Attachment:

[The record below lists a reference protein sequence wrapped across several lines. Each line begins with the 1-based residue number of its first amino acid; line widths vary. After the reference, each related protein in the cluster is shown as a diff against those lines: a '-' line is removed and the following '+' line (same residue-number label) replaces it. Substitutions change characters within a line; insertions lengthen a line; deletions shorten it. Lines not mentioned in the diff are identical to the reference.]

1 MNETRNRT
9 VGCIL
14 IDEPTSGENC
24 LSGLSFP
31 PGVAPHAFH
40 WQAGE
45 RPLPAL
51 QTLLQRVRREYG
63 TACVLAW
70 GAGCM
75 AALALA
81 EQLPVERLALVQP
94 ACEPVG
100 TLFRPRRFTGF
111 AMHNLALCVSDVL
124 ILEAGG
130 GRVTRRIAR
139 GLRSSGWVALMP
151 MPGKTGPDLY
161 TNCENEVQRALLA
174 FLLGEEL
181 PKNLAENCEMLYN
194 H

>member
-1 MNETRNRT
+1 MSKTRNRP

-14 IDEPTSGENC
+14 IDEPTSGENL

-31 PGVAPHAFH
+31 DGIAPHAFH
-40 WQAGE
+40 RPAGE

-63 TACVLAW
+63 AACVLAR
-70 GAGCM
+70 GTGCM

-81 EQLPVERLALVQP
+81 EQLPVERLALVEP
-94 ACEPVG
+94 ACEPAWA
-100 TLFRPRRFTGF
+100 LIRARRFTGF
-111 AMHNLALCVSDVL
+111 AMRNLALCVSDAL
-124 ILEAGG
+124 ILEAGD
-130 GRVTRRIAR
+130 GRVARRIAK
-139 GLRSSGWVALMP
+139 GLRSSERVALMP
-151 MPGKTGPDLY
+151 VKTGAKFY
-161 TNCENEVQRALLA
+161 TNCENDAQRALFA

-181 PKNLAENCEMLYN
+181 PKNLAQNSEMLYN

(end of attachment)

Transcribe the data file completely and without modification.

[The record below lists a reference protein sequence wrapped across several lines. Each line begins with the 1-based residue number of its first amino acid; line widths vary. After the reference, each related protein in the cluster is shown as a diff against those lines: a '-' line is removed and the following '+' line (same residue-number label) replaces it. Substitutions change characters within a line; insertions lengthen a line; deletions shorten it. Lines not mentioned in the diff are identical to the reference.]

1 MNETRNRT
9 VGCIL
14 IDEPTSGENC
24 LSGLSFP
31 PGVAPHAFH
40 WQAGE
45 RPLPAL
51 QTLLQRVRREYG
63 TACVLAW
70 GAGCM
75 AALALA
81 EQLPVERLALVQP
94 ACEPVG
100 TLFRPRRFTGF
111 AMHNLALCVSDVL
124 ILEAGG
130 GRVTRRIAR
139 GLRSSGWVALMP
151 MPGKTGPDLY
161 TNCENEVQRALLA
174 FLLGEEL
181 PKNLAENCEMLYN
194 H

>member
-1 MNETRNRT
+1 MSKTRNRP

-14 IDEPTSGENC
+14 IDEPTSGENL

-31 PGVAPHAFH
+31 DGIAPHAFH
-40 WQAGE
+40 RPAGE

-63 TACVLAW
+63 AACVLAR
-70 GAGCM
+70 GTGCM

-81 EQLPVERLALVQP
+81 EQLPVERLALVEP
-94 ACEPVG
+94 ACEPAWA
-100 TLFRPRRFTGF
+100 LIRARRFTGF
-111 AMHNLALCVSDVL
+111 AMRNLALCVSDAL
-124 ILEAGG
+124 ILEAGD
-130 GRVTRRIAR
+130 GRVARRIAK
-139 GLRSSGWVALMP
+139 GLRSSERVALMP
-151 MPGKTGPDLY
+151 VKTGAKFY
-161 TNCENEVQRALLA
+161 TNCENDAQRALFA

-181 PKNLAENCEMLYN
+181 PKNLAQNSEMLYN